Malawi registers slow growth in 2016
Malawi is among countries that registered slow growth in 2016 according to the International Monetary Fund’s (IMF) latest Regional Economic Outlook for sub-Saharan Africa.
The IMF report puts Malawi in the category of countries that had a growth rate of 1.4 percent.
The fall is described as the lowest level in more than 20 years, a development the IMF attributed to insufficient policy adjustment to account for the broad-based slowdown in growth momentum in the region.
While a modest recovery in growth to 2.6 percent is likely in 2017, the report said the underlying regional momentum remains weak, and at this rate, growth in sub-Saharan African countries will continue to fall well short of past trends of between five and six percent, and barely exceed population growth.
The IMF report said the delay in implementing critical adjustment policies leads to higher public debt, creating uncertainty, holding back investment, and risks generating even deeper difficulties in the future.
“While countries like Senegal and Kenya continue to experience growth rates higher than six percent, growth has slowed for two thirds of countries in the region bringing down average growth to 1.4 percent in 2016,” said the report.
In the report, Head of the IMF’s African Department, Abebe Aemro Selassie, has since said strong policy decisions could turn things around in the affected countries.
He further said while the impact of the drought that hit Malawi and other parts of Southern Africa last year is fading, food insecurity appears to be rising with parts of Southern and Eastern Africa facing drought and pest infestations.
“Sub-Saharan Africa remains a region with tremendous potential for growth in the medium term, but with limited support expected from the external environment, strong and sound domestic policy measures are urgently needed to reap this potential,” Selassie said.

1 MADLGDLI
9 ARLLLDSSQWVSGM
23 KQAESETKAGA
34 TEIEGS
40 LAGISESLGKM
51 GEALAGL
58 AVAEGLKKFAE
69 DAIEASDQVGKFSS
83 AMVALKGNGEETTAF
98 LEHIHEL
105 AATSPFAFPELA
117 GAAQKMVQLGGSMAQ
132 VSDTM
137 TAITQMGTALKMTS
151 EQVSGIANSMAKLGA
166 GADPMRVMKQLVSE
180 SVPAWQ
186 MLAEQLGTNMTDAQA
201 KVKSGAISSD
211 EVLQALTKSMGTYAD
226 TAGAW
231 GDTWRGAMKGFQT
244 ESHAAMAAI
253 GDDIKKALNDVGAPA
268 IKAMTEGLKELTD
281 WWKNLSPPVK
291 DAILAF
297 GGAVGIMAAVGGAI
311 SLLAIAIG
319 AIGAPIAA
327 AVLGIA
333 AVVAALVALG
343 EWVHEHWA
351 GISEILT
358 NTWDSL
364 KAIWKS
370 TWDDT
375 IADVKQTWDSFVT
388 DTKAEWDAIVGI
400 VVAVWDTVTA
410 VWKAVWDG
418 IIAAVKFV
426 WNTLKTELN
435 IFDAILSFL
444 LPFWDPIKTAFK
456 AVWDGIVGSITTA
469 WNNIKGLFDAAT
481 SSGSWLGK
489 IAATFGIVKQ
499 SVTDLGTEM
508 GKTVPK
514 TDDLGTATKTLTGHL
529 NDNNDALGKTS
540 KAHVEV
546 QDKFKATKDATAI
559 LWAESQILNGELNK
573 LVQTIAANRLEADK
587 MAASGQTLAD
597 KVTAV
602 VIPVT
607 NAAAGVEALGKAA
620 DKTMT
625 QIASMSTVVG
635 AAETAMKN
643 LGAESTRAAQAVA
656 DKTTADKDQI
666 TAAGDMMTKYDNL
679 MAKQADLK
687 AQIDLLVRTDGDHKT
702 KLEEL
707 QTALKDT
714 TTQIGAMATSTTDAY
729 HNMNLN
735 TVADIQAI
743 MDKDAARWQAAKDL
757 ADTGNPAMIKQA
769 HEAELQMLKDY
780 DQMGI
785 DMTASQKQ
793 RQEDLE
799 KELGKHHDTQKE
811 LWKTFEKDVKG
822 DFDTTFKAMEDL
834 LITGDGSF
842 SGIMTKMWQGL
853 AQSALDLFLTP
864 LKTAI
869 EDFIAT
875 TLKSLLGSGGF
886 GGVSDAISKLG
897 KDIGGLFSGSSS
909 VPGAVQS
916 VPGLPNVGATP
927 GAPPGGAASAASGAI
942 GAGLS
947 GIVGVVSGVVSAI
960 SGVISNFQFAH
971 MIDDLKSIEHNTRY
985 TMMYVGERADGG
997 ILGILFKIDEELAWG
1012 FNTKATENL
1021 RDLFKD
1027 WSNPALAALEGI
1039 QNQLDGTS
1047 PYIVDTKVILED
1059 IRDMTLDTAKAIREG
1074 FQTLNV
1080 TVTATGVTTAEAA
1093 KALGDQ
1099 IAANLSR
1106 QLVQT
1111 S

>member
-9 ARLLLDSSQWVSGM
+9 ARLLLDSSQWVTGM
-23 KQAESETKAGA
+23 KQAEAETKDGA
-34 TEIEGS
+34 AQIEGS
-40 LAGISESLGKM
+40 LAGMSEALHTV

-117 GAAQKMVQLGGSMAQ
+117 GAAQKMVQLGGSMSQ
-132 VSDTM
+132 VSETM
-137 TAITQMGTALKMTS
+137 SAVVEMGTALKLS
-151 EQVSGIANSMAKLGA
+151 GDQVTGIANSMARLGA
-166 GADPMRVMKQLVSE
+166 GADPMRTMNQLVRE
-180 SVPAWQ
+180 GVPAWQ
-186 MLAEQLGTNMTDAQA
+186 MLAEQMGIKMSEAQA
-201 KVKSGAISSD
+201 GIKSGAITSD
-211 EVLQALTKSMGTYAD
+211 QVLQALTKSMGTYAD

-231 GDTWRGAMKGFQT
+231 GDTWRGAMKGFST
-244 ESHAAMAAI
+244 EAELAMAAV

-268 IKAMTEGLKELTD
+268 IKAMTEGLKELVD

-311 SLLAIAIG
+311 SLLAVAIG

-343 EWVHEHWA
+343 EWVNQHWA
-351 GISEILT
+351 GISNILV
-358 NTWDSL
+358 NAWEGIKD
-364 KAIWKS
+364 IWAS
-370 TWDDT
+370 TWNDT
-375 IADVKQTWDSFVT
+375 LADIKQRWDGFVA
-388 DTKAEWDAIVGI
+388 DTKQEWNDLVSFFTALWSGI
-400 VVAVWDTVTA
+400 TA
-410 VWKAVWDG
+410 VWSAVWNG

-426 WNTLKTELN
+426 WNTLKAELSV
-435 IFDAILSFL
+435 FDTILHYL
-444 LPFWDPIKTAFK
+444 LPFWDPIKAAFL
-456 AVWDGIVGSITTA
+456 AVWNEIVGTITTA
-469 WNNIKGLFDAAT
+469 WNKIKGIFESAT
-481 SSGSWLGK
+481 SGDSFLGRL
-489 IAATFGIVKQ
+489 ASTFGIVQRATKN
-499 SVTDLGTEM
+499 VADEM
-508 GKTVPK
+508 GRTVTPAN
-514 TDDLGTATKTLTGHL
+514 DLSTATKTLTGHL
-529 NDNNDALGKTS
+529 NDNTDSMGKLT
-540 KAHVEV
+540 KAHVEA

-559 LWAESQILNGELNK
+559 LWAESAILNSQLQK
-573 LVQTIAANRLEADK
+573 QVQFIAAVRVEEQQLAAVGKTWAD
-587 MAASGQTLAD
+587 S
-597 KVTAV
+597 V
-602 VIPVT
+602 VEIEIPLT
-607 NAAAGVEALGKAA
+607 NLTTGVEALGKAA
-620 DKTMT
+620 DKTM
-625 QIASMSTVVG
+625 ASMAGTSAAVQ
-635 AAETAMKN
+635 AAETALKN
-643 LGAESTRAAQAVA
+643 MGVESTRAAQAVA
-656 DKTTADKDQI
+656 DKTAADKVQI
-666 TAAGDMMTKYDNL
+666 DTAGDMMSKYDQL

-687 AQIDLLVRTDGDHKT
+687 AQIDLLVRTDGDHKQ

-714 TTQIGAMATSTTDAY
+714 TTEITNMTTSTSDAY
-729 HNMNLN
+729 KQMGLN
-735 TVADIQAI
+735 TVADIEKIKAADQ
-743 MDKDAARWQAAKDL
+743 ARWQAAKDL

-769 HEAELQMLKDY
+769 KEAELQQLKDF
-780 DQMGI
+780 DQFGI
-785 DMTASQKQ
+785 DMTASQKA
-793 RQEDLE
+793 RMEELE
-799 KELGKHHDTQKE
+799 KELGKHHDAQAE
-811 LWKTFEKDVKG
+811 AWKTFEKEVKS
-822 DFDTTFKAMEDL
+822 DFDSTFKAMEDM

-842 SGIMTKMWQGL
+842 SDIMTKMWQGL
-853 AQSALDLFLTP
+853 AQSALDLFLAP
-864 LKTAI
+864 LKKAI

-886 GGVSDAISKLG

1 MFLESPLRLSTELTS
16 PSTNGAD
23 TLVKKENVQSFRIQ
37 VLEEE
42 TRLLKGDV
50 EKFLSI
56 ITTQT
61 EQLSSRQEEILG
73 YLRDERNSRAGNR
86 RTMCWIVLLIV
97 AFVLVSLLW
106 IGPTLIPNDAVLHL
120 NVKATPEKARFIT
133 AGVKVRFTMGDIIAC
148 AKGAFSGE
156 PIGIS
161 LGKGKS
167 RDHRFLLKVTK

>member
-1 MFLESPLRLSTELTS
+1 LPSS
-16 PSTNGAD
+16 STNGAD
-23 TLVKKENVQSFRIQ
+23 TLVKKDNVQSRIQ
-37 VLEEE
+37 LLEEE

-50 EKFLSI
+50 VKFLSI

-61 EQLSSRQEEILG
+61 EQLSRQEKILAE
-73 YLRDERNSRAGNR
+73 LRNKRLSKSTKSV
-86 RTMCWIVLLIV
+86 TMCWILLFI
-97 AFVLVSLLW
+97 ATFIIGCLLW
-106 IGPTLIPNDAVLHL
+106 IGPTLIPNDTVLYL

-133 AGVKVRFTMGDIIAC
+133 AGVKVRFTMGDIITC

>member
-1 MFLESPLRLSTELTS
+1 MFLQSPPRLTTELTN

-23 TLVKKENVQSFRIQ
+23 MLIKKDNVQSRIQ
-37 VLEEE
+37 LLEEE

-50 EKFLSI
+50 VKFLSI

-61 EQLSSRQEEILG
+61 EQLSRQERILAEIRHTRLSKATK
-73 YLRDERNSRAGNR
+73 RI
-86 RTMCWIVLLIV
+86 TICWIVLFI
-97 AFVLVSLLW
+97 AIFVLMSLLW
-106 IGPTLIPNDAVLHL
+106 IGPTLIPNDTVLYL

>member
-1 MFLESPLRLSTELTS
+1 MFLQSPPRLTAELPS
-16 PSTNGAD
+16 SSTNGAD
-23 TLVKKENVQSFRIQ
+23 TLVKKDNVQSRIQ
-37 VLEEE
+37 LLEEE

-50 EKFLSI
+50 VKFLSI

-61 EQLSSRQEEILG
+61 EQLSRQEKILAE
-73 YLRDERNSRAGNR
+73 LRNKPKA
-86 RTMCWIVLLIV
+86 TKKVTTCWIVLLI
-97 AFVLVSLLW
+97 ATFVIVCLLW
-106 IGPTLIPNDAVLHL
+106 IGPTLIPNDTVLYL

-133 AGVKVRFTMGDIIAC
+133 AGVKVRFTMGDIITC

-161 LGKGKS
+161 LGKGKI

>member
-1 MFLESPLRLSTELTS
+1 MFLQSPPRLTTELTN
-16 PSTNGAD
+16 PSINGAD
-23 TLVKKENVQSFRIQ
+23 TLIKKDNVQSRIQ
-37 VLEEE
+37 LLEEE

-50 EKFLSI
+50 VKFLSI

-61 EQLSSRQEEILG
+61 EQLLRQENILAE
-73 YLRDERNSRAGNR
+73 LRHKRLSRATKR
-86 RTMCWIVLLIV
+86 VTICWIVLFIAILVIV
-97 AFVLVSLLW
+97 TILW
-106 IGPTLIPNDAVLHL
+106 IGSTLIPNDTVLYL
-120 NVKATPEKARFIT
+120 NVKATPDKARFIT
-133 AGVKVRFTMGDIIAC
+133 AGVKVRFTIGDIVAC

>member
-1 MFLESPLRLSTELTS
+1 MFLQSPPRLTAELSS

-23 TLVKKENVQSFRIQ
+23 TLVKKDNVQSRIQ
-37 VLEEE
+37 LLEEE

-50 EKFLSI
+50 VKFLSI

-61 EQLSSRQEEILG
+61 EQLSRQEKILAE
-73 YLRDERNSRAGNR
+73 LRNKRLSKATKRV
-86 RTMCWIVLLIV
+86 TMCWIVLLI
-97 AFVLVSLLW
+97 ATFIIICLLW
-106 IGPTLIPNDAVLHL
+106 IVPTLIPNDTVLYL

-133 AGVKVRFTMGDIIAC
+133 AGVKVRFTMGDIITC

Recently, the Malawi Economic Justice Network (Mejn) suggested to government for a budget that is poised to lay a solid foundation for a sustainable human capital development for it to pay off in the medium to long-terms.
Mejn Executive Director Daliso Kubalasa further said there has to be a careful balance in policy priorities and investments towards both productive and social sectors like education, health and social welfare in that regard.
However, President Peter Mutharika, in his State of the Nation Address at the start of the 2017/18 budget session of Parliament, said government plans to kick-start a project which will create thousands of jobs for the country’s youths.
“In the coming financial year, government, with support from development partners, will establish the Jobs for Youth Project. This project will provide entrepreneurship training and start-up capital to our youth to venture into businesses,” Mutharika said.